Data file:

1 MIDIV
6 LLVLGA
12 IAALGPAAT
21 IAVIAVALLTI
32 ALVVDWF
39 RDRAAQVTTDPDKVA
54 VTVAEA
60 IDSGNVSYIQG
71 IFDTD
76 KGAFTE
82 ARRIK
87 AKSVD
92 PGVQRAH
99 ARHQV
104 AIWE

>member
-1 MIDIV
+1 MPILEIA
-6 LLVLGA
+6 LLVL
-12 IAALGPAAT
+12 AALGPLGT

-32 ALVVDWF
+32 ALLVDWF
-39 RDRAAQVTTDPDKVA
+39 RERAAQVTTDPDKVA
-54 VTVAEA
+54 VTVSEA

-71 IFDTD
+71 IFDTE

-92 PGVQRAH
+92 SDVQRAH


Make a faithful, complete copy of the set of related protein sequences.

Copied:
1 MIDIV
6 LLVLGA
12 IAALGPAAT
21 IAVIAVALLTI
32 ALVVDWF
39 RDRAAQVTTDPDKVA
54 VTVAEA
60 IDSGNVSYIQG
71 IFDTD
76 KGAFTE
82 ARRIK
87 AKSVD
92 PGVQRAH
99 ARHQV
104 AIWE

>member
-1 MIDIV
+1 MPILEIA
-6 LLVLGA
+6 LLVL
-12 IAALGPAAT
+12 AALGPLGT

-32 ALVVDWF
+32 ALLVDWF
-39 RDRAAQVTTDPDKVA
+39 RERAAQVTTDPDKVA
-54 VTVAEA
+54 VTVSEA

-71 IFDTD
+71 IFDTE

-92 PGVQRAH
+92 SDVQRAH